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Is It Really Cheaper to Start at a Community College? The Effect of Loss of Credits on the Cost of a Bachelor’s Degree

New York, May 17, 2017—A new report from the Community College Research Center (CCRC) investigates whether it is really cheaper to start studying for a bachelor’s degree at a community college, given the roadblocks students face when they transfer to a four-year college.

On the face of it, community colleges are significantly cheaper, and students are often advised to start there to save money on a bachelor’s degree. But does students’ common failure to transfer all their credits—meaning they pay for credits they do not use—make it cost less to start at a four-year college? And what about their lower probability of finishing a bachelor’s degree?

“There is an obvious economic trade-off: as an alternative to starting at a four-year college, students may start at community college and then transfer; credits cost less at community college, but if these credits do not transfer, or if the student has taken an inefficient pathway through college, the total cost may be greater,” write the authors of the paper, Clive Belfield, a professor at Queens College and a research affiliate at CCRC; John Fink, a research associate at CCRC; and Davis Jenkins, a senior research scholar at CCRC.

The paper, Is It Really Cheaper to Start at a Community College? The Consequences of Inefficient Transfer for Community College Students Seeking Bachelor’s Degrees, is available here.

What Belfield, Fink, and Jenkins found when they looked at the data from two states was that even when students pay for a significant number of credits that do not transfer and end up with dozens of excess credits, it still costs less to start at a community college.

In the first state, where students transferred with an average of 61 accepted credits but lost 12 credits, the likelihood that a student would pay less by starting at a community college was 84 percent. Students could afford to lose as many as 40 credits and still benefit from starting at a community college.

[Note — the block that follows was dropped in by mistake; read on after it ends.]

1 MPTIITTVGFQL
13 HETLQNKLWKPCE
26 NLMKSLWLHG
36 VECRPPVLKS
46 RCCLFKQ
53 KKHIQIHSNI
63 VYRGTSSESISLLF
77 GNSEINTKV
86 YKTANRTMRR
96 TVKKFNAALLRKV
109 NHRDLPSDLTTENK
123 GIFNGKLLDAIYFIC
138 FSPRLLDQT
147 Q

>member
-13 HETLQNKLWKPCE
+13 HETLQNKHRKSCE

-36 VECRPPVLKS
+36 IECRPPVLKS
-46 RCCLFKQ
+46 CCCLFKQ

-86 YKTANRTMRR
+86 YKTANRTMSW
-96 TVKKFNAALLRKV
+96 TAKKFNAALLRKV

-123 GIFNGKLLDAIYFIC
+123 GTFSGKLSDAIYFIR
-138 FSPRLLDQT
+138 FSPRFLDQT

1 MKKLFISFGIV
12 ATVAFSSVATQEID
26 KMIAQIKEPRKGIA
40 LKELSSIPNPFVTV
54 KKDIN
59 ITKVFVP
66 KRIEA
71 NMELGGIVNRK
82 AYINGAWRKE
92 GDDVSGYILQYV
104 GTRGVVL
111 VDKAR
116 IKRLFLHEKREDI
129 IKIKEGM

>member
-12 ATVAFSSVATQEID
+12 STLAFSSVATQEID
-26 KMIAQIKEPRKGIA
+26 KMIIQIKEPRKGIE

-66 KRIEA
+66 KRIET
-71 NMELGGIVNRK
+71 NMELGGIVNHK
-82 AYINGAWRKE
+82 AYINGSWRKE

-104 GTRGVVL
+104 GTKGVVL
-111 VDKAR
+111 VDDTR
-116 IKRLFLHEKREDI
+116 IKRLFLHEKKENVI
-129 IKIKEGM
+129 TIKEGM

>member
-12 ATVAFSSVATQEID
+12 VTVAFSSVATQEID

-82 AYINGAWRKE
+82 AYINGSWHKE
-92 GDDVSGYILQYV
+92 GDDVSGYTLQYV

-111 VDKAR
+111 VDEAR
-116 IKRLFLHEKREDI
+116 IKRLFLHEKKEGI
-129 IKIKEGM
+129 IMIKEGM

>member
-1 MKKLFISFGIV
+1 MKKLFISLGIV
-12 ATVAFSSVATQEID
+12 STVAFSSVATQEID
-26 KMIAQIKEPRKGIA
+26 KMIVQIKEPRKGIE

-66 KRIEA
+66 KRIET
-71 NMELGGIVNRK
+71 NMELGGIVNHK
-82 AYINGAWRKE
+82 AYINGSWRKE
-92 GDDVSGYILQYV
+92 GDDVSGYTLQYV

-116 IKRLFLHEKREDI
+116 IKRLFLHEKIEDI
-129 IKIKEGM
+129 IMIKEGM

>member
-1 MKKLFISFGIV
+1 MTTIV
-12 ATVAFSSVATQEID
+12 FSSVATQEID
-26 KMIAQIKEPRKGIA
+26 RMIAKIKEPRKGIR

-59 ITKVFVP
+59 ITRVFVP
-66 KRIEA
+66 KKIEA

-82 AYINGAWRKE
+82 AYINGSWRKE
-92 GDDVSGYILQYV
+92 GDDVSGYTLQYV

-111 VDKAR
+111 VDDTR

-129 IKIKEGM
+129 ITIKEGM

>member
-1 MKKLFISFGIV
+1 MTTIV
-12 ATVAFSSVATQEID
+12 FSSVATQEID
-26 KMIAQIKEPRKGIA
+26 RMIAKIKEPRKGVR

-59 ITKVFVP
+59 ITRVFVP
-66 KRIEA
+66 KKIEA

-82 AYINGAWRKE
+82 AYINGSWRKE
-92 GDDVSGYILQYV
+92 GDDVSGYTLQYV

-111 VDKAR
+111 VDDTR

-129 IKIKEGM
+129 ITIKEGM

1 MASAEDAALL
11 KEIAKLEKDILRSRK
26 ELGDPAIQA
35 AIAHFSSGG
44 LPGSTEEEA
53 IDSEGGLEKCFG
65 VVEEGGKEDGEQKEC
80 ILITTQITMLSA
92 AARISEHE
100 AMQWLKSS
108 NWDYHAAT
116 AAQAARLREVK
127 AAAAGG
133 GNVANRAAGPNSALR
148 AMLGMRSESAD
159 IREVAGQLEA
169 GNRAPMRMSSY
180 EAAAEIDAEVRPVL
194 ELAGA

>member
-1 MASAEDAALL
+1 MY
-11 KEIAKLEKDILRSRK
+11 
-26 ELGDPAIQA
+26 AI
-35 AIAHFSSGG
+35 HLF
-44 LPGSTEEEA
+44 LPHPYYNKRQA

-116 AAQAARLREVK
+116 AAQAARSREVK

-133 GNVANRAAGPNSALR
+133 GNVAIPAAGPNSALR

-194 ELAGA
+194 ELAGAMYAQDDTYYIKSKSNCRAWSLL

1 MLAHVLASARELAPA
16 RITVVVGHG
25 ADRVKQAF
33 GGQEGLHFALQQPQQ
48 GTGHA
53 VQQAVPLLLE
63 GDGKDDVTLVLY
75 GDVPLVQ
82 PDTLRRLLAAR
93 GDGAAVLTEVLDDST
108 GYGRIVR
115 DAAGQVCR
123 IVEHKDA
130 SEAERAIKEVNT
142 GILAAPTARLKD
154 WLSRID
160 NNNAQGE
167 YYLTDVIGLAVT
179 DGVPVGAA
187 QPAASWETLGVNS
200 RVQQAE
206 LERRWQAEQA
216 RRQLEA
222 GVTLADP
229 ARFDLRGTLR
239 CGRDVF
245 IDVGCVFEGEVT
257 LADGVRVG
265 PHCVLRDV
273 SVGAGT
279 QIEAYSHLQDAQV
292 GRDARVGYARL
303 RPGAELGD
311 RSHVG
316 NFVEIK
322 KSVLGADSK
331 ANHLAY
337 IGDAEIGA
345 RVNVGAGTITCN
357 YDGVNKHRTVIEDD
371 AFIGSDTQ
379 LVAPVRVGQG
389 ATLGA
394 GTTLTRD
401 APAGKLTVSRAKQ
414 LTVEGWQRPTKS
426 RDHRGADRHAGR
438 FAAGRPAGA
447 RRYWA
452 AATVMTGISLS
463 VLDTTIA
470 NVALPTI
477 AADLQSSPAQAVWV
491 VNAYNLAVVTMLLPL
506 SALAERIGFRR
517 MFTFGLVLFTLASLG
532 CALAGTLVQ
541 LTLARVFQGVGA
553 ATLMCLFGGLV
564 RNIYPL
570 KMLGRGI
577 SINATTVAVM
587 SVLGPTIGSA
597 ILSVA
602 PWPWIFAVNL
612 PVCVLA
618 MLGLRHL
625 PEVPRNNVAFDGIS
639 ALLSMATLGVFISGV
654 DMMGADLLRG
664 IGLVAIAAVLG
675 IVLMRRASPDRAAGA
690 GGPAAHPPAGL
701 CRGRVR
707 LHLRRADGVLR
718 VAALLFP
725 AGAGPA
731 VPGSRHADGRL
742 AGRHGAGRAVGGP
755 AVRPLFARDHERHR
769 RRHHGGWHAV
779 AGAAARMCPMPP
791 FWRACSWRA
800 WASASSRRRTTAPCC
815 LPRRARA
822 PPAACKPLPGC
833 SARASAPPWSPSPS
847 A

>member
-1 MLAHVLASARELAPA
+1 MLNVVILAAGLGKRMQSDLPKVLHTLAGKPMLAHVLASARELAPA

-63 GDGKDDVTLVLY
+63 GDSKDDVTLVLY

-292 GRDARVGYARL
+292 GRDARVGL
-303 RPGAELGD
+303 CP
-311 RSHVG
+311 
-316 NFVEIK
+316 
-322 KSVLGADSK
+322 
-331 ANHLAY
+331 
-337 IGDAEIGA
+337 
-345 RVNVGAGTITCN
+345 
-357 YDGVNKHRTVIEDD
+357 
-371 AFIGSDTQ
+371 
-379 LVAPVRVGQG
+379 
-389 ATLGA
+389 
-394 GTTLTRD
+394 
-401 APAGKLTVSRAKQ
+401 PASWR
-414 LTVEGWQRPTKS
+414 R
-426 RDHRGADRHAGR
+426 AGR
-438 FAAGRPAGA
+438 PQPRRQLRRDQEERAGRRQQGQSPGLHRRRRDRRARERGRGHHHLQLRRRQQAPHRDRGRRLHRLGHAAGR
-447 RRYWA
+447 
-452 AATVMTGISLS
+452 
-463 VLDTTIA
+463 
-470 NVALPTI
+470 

In the second state, which has weaker transfer agreements, students take fewer classes at the community college and transfer with far fewer credits. Despite that, community college students still have a slight savings advantage, even with lost credits. The break-even point for non-transferrable credits is 20. Beyond that number, it makes sense for a student to start at a four-year college.

But along with the loss of credits, students who start at community colleges are less likely to transfer and graduate with a bachelor’s, making the calculation of when it is better to start at a community college much more complicated. In one of the study’s states, the analysis indicates that it is still worth it, but in the other, the lower probability of earning a bachelor’s degree tips the balance in favor of starting at a four-year college.

Students who have the support they need to finish and the tenacity to navigate the confusing transfer process are likely to save money by starting at a community college. But the study’s results emphasize the need for community colleges and their four-year partners to work together to make transfer easier and more efficient.

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The Community College Research Center (CCRC), Teachers College, Columbia University, conducts research on the major issues affecting community colleges in the United States and contributes to the development of practice and policy that expands access to higher education and promotes success for all students.

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